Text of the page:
Today’s piece is an obituary from The Guardian newspaper, penned by Robin Denselow. Says it all way better than I could.
Jackie Leven, who has died of cancer aged 61, was a brilliant outsider, a remarkably prolific Scottish singer-songwriter who built up a devoted cult following during his lengthy, wildly varied and often turbulent career, but never achieved the level of success that he deserved. An intense, passionate giant of a man, he first came to attention in the late 1970s and early 80s, as leader of the highly praised but commercially unsuccessful band Doll By Doll. He went on to found a successful charity, the Core Trust, which treats “addicts of any sort”, before continuing his musical career as a soloist – still acquiring devoted fans, but never selling many albums.
Born in Kirkcaldy, Fife, of Romany descent, he began singing his own, blues-based songs in local folk clubs, but said he was forced to leave the area because he was picked on by a local gang. He was first married at 16, but began travelling, sometimes working as a labourer, although still performing, now sporting orange hair and using the name John St Field.
His friend Joe Shaw, the guitarist with Doll By Doll, remembers meeting him in a folk club in Bridport, Dorset, and finding that their common interest was “not folk songs about young maidens, but Hendrix and Van Morrison”. He says that Leven was “very intense. He could make you feel uncomfortable or the best ever – and he made me feel the best ever. He was the best friend I ever had.”
They shared a squat in a farmhouse in Dorset, and met up again in Hamburg “and spent all our time jamming on guitars”. Later, when Leven moved to another squat, in Maida Vale, London, he suggested they bring in a bass player and percussionist to form a band, and they started rehearsing “with mattresses around the walls to deaden the sound, but still annoying the neighbours”.
The result was Doll By Doll, dominated by Leven, whom I described at the time as “a mixture of Van Morrison and a psychopath”, but who could mix edgy, brooding rock songs, such as Butcher Boy, with stirring, lyrical Celtic soul, including the exquisite Main Travelled Roads.
The band recorded four albums between 1979 and 1982, including Gypsy Blood, which would later be hailed as a forgotten rock classic. At one memorable show at the London Venue, they were supported by the young U2. Shaw says: “It’s a mystery why we didn’t make it, when all our contemporaries did well. And our live shows were something else.”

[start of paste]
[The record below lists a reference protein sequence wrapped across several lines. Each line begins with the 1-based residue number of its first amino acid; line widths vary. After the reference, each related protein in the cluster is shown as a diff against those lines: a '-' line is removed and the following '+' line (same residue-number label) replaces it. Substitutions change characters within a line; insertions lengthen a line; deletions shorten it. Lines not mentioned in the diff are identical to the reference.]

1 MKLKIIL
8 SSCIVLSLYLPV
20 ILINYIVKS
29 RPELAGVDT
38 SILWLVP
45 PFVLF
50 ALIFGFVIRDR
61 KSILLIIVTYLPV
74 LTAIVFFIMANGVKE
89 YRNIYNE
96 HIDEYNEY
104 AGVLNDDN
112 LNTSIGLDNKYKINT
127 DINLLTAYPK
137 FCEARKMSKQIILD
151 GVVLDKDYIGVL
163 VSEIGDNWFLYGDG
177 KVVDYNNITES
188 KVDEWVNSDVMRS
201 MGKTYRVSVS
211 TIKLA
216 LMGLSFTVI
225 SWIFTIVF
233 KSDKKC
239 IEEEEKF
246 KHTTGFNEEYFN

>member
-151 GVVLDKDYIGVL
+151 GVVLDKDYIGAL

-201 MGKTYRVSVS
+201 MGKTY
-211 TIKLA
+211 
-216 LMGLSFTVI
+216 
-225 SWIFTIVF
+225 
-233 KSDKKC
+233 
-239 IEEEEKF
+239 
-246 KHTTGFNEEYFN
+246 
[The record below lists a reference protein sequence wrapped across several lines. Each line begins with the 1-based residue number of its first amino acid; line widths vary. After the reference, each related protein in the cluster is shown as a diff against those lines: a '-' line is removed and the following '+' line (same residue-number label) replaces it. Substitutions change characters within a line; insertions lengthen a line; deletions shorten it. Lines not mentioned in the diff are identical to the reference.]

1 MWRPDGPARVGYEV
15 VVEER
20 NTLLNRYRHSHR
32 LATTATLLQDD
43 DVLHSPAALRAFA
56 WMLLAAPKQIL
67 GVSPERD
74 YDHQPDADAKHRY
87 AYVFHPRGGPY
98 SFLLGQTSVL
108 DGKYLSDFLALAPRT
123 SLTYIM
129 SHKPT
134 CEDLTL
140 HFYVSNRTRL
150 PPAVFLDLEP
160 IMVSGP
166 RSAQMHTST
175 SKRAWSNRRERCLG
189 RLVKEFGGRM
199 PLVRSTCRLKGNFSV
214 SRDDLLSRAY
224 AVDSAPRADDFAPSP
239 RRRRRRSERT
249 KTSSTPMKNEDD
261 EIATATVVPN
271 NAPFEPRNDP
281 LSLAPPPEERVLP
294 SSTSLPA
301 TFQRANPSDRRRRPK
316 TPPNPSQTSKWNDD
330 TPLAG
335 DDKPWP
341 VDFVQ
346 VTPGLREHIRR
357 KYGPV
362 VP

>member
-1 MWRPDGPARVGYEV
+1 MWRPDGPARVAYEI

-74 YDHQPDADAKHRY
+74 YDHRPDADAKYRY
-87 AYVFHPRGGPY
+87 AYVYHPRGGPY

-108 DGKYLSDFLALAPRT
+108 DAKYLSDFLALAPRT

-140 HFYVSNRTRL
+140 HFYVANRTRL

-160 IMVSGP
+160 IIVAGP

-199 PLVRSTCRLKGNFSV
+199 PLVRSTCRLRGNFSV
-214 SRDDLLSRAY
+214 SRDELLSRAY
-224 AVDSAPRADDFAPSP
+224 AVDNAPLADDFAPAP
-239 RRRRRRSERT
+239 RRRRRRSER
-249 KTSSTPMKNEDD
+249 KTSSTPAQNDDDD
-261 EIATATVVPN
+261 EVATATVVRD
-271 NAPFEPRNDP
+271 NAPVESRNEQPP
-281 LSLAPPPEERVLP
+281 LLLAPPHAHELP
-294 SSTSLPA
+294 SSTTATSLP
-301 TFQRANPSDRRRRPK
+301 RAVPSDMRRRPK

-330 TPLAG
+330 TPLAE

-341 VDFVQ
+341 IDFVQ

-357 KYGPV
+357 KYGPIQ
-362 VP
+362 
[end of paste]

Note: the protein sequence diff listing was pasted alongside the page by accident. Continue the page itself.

In 1984, Leven’s musical career was brutally interrupted when he was mugged as he walked home at night in north London. His ribs were broken, and his larynx was “almost destroyed”. With his career apparently wrecked, he turned to heroin, and told me later: “I was spending £150 a day, and found I had no money.” He beat the heroin habit using acupuncture and reflexology, and with Carol Wolf founded the Core Trust to help addicts by using alternative medicine. He and Wolf recruited other counsellors offering free treatment, and was helped by Pete Townshend and Westminster city council. When I met him in 1988 he seemed far keener to discuss Core than Concrete Bulletproof Invisible, the short-lived band that he and Shaw had then started with the former Sex Pistol Glen Matlock.
For the last 17 years, Leven worked as a solo artist, recording for the independent label Cooking Vinyl. “It took me two years to sign him,” according to Martin Goldschmidt, who runs the company, “and since then we have released 26 of his albums. I kept telling him there were too many, but he kept coming up with scams to get another album out.” Some of his albums were credited to Sir Vincent Lone.
His remarkable solo output also included the 1994 album The Mystery of Love is Greater than the Mystery of Death, which included contributions from the poet Robert Bly and musician Mike Scott, along with one of his most thoughtful, lyrical songs, Call Mother a Lonely Field. It was ranked by Q Magazine one of the “best 100 albums of all time”. On other albums he was backed by former members of Doll By Doll, by his partner Deborah Greenwood, and by David Thomas of Pere Ubu. After finding that he was mentioned in one of Ian Rankin’s Inspector Rebus novels, he contacted Rankin, and the result was the stage show and 2005 album Jackie Leven Said (a parody of a Van Morrison song) in which a Rankin story is matched against Leven’s music.
Leven was himself a great story-teller, and delighted in teasing his followers. According to Goldschmidt, his much-publicised whisky brand Leven’s Lament was “a complete scam – new labels on old bottles”, and so was Leven’s claim to have written a song with Bob Dylan on a train to Moscow. He was a hugely likeable, larger-than-life figure, with a legacy of more than 400 songs, and I suspect his music will reach a wider audience still.
Leven was married twice, and is survived by Deborah; his son Simon, from an earlier relationship; and his sister, Wendy.
• Jackie Leven , singer-songwriter, born 18 June 1950; died 14 November 2011
(I don’t actually have all that many songs, and most have come from compilation CDs or via internet. This is from the 2001 LP, Creatures of Light and Darkness)